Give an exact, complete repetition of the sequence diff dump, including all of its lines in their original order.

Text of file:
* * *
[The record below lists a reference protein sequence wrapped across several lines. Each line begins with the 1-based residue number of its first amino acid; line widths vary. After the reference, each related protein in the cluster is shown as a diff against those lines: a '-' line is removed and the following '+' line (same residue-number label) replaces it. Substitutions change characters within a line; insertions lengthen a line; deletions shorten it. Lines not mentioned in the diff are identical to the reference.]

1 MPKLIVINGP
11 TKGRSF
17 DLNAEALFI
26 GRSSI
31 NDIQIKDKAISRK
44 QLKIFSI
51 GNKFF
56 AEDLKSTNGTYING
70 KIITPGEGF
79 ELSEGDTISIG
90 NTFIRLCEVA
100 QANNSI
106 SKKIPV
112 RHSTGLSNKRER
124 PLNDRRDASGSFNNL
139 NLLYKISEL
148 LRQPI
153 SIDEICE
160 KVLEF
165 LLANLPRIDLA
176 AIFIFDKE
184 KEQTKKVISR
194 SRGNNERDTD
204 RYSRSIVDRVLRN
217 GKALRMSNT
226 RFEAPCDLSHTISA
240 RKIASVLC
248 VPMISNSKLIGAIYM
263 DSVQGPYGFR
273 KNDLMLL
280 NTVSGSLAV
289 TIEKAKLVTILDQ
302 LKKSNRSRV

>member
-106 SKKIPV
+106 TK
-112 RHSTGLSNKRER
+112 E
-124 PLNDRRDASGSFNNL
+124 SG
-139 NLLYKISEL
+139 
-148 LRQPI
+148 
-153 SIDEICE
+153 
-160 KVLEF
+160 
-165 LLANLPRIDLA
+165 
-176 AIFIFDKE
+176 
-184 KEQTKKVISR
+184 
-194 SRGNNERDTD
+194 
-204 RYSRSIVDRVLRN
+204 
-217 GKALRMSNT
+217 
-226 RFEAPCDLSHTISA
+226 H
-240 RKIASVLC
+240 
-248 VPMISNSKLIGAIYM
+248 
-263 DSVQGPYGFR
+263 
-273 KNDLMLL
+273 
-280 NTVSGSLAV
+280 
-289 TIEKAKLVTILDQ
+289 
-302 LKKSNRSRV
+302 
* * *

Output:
[The record below lists a reference protein sequence wrapped across several lines. Each line begins with the 1-based residue number of its first amino acid; line widths vary. After the reference, each related protein in the cluster is shown as a diff against those lines: a '-' line is removed and the following '+' line (same residue-number label) replaces it. Substitutions change characters within a line; insertions lengthen a line; deletions shorten it. Lines not mentioned in the diff are identical to the reference.]

1 MPKLIVINGP
11 TKGRSF
17 DLNAEALFI
26 GRSSI
31 NDIQIKDKAISRK
44 QLKIFSI
51 GNKFF
56 AEDLKSTNGTYING
70 KIITPGEGF
79 ELSEGDTISIG
90 NTFIRLCEVA
100 QANNSI
106 SKKIPV
112 RHSTGLSNKRER
124 PLNDRRDASGSFNNL
139 NLLYKISEL
148 LRQPI
153 SIDEICE
160 KVLEF
165 LLANLPRIDLA
176 AIFIFDKE
184 KEQTKKVISR
194 SRGNNERDTD
204 RYSRSIVDRVLRN
217 GKALRMSNT
226 RFEAPCDLSHTISA
240 RKIASVLC
248 VPMISNSKLIGAIYM
263 DSVQGPYGFR
273 KNDLMLL
280 NTVSGSLAV
289 TIEKAKLVTILDQ
302 LKKSNRSRV

>member
-106 SKKIPV
+106 TK
-112 RHSTGLSNKRER
+112 E
-124 PLNDRRDASGSFNNL
+124 SG
-139 NLLYKISEL
+139 
-148 LRQPI
+148 
-153 SIDEICE
+153 
-160 KVLEF
+160 
-165 LLANLPRIDLA
+165 
-176 AIFIFDKE
+176 
-184 KEQTKKVISR
+184 
-194 SRGNNERDTD
+194 
-204 RYSRSIVDRVLRN
+204 
-217 GKALRMSNT
+217 
-226 RFEAPCDLSHTISA
+226 H
-240 RKIASVLC
+240 
-248 VPMISNSKLIGAIYM
+248 
-263 DSVQGPYGFR
+263 
-273 KNDLMLL
+273 
-280 NTVSGSLAV
+280 
-289 TIEKAKLVTILDQ
+289 
-302 LKKSNRSRV
+302 